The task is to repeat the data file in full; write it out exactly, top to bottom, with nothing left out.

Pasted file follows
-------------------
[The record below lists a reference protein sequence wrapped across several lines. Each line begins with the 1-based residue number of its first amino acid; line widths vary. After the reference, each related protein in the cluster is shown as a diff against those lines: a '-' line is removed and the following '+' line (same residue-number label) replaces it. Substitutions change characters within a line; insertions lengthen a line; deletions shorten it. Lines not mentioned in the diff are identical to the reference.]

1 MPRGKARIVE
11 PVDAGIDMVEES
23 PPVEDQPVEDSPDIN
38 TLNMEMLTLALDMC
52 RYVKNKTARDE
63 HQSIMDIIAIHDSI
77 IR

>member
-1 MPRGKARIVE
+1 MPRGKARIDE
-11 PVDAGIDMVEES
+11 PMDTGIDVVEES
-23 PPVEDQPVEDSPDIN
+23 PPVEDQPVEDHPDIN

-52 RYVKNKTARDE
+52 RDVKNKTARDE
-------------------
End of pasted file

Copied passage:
[The record below lists a reference protein sequence wrapped across several lines. Each line begins with the 1-based residue number of its first amino acid; line widths vary. After the reference, each related protein in the cluster is shown as a diff against those lines: a '-' line is removed and the following '+' line (same residue-number label) replaces it. Substitutions change characters within a line; insertions lengthen a line; deletions shorten it. Lines not mentioned in the diff are identical to the reference.]

1 MPRGKARIVE
11 PVDAGIDMVEES
23 PPVEDQPVEDSPDIN
38 TLNMEMLTLALDMC
52 RYVKNKTARDE
63 HQSIMDIIAIHDSI
77 IR

>member
-1 MPRGKARIVE
+1 MPRGKARIDE
-11 PVDAGIDMVEES
+11 PMDTGIDVVEES
-23 PPVEDQPVEDSPDIN
+23 PPVEDQPVEDHPDIN

-52 RYVKNKTARDE
+52 RDVKNKTARDE